My only qualm is that they have yet to dedicate one to squirrels. Although, attaching a GoPro to my head and following squirrels on campus might become a reality in my near future.
be the dot, become the dot
Agar.io is a game that my friend Joomy Korkut ’17 showed me maybe two years ago, and the basic premise is this — you are a dot. You use your mouse to move your dot around the screen in a network of other dots. When you run into a smaller dot, you absorb it into your body and you get a little bit bigger. But when you run into a bigger dot, you get absorbed by that body and you lose. The catch is that bigger dots move much much slower than smaller dots, so it’s easy to run away from the big dot monsters for a while.
I thought I was going to get work done tonight, but the pre-reg deities had other plans. Welcome to WesMaps 2017-2018, your new form of future-building, stress-inducing procrastination.
Truth be told, we don’t usually post about fall WesMaps until spring pre-reg, but since the new WesMaps link is already spreading like wildfire on social media, we thought we’d make an exception. Most of the courses aren’t even up yet, so we’ll hold off on our “best of” list, but here are some initial observations:
My frosh year I was an overachiever and wrote two Procrastination Destination posts. According to the intro blurb of the first, I was, apparently, stressed about a government paper, which I just dug out of my files and turns out to have been about measured optimism re: a peaceful world. Now I am a jaded pessimist who thinks we should get our kicks where we can, even if that happens to be a hastily put together archive of the Internet’s sad, tackily-web-designed past. This Procrastination Destination is truly just a list of bad html websites I have seen at some point, badly formatted, with no commentary and no organization. Good luck on finals, folks. May you come as far as the internet has.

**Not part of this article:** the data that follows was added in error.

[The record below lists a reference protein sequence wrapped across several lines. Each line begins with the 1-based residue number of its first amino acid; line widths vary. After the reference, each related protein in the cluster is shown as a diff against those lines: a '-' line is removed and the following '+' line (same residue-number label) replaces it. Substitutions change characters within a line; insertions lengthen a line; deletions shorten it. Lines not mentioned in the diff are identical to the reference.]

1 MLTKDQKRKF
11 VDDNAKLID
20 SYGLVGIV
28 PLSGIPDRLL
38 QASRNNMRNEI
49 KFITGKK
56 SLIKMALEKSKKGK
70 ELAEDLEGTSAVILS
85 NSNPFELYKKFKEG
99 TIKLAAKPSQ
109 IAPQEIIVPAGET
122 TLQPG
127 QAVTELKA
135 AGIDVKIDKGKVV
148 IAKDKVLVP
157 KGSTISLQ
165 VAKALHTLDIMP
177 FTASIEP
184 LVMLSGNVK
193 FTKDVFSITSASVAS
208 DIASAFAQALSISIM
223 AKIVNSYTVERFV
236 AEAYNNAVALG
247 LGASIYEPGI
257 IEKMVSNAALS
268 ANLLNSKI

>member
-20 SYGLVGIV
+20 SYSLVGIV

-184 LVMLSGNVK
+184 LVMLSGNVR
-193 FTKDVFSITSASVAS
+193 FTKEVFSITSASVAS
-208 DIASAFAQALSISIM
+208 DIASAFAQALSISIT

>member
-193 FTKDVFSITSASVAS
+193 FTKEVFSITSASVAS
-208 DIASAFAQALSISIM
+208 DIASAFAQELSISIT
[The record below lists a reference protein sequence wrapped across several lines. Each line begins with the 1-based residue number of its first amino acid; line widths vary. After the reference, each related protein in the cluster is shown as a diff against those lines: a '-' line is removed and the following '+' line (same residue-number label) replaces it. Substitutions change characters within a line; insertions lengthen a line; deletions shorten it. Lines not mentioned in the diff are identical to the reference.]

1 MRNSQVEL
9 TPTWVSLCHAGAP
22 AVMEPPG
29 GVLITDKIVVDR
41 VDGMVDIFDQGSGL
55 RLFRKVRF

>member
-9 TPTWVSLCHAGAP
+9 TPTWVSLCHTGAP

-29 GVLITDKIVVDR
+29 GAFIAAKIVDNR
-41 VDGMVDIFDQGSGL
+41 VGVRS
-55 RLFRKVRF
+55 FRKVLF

A NYT photo of a Stanford party from outside.
Wesleyan is no stranger to out-of-touch New York Times journalists writing about ~campus life~. In March of 2015, Tatiana Schlossberg (JFK’s granddaughter) wrote an absurd piece about trying to investigate the drug scene at Wesleyan. In 2003, now-fancy-and-serious NYT Correspondent Neil MacFarquhar wrote a piece on WestCo, “The Naked Dorm,” about “how one well-choreographed rite of passage from high school to college life went unexpectedly awry.” In 2007, bizarrely, they also published a fashion shoot of Wesleyan students wearing designer clothes.
While Wesleyan has mostly avoided coverage this fall (though MRoth hasn’t), today the NYT is at it again, with a simultaneously laughable and unsettling piece about responses to college drinking and sexual assault across the country. While both alcohol consumption and especially sexual violence on campuses (and elsewhere) is indeed a big deal, journalistic coverage of these phenomena tends to be stilted and ridiculous. Much can probably be said about this coverage, and how it fits in to broader patterns of cultural representations of college students. For now, though, I’ll let the article speak for itself, after the jump: